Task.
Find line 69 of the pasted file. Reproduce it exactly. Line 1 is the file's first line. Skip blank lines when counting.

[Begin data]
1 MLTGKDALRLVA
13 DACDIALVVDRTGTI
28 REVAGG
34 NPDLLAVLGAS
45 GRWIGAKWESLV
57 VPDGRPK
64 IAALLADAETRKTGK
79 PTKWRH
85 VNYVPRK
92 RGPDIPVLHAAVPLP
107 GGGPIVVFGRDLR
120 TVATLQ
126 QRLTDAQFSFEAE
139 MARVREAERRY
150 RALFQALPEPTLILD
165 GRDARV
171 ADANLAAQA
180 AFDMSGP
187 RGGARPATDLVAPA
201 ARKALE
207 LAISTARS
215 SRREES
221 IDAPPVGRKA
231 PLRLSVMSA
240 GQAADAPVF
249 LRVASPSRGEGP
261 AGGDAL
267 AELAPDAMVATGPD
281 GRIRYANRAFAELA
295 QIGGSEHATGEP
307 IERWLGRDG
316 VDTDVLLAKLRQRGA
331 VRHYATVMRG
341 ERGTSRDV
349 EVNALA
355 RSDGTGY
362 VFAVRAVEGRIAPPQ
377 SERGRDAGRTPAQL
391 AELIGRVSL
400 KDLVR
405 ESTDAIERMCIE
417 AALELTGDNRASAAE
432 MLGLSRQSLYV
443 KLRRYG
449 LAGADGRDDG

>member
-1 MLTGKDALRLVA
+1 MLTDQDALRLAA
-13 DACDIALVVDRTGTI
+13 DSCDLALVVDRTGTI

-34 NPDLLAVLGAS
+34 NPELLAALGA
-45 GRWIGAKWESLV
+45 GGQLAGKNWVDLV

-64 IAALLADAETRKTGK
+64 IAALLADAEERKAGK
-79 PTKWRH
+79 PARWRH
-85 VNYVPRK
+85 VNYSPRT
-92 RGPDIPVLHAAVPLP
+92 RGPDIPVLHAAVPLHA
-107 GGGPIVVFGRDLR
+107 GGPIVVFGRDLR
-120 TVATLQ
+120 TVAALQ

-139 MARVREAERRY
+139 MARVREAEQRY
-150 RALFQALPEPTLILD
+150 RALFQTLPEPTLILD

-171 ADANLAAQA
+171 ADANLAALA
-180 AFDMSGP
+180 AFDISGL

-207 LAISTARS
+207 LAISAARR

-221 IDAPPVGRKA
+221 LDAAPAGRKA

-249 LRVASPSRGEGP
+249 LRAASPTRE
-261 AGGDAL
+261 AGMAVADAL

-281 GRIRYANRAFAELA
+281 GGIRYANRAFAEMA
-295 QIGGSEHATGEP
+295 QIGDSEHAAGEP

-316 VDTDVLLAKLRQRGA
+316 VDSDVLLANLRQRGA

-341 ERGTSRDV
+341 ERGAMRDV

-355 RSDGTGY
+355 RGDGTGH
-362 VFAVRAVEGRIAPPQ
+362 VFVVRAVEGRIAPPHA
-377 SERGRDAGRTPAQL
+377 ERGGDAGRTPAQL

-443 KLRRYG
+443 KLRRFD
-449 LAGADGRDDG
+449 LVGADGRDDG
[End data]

-150 RALFQALPEPTLILD